"An ever-intriguing writer."
"A genuine talent."



Young Man Of Ethnomusicological Sorrow

Folk music reinvents itself.
Yep. That’s just what it does.
Periodically, over time, it remakes
itself anew. Which is why it endures.
Sam Amidon sings other people’s songs, and for that
may both Alan and John Lomax make us truly thankful.
Lone-and-lonesome, and blessed with a backwoodsman’s warble,
some say he’s from Old Vermont. Hence the twang to his accent.
Some say he could play the fiddle before
he could walk. Hence the turkey in his straw.
Out there along the railroad tracks he wanders.
In-and-out of County Jails. Hand-in-hand with The Shakers.
Off and on again with the chain-gangs of yore.
Subdued yet soulful. Muted yet imploring. A lemon light of Angelic sound.
Warm Jonnycakes in his pockets and cedar smoke in his corn-cob pipe.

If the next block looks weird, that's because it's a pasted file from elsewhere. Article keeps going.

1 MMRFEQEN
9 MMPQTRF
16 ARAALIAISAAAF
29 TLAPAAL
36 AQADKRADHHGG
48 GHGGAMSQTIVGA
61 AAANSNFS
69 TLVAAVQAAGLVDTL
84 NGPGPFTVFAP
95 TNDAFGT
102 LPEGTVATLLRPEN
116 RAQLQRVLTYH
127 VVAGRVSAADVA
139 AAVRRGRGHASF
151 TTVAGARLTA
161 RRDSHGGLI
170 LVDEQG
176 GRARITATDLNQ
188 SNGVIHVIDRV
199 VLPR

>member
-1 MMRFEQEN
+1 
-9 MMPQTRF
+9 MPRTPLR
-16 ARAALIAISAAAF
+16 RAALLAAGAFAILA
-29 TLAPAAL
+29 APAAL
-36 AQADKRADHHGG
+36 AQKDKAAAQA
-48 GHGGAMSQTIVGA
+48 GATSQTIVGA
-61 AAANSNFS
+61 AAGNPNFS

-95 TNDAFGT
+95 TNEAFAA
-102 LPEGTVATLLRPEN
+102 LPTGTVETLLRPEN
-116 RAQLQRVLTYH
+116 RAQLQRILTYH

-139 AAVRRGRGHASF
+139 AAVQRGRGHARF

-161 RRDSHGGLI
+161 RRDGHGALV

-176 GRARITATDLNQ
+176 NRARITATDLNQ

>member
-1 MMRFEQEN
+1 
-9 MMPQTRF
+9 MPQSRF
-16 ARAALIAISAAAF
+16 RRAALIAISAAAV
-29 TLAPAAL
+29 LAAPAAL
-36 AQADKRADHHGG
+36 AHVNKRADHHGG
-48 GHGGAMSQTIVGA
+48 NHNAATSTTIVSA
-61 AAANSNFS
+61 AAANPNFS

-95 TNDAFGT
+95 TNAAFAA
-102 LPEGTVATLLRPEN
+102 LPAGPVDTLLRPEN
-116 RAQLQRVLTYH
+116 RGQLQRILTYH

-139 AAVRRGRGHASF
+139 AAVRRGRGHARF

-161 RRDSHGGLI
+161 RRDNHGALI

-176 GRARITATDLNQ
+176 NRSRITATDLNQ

Up-plucking at our heartstrings. Vibrating the very membrane.
These songs that Sam Amidon sings are
old-time songs. Transformed and transformative.
And the words to these old-time songs come from who knows where;
refracted and rejiggered by this fresh-faced musical mountaineer.
And if Sam Amidon admits to not always knowing the exact names of
all the notes that he’s playing, then it surely behooves us to forgive him.
For his is the sound of the grain and the lumber and the hushabye.
And deep is the Smithsonian River in which he chooses to fishe.
So here's to Cisco Houston and to Blind Sonny Terry.
And here’s to Huddie Ledbetter and to Moran Lee Boggs.
And Bessie Jones and The Georgia Sea Island Singers too.
And here’s to all those long-lost long-ago voices that
rambled and sharecropped and moonshined afore yee.
Sam Amidon's gonna die with a clawhammer in his hand, hand, hand.
That Sam Amidon gonna die with a clawhammer in his hand.

Sam Amidon performs at SXSW 2011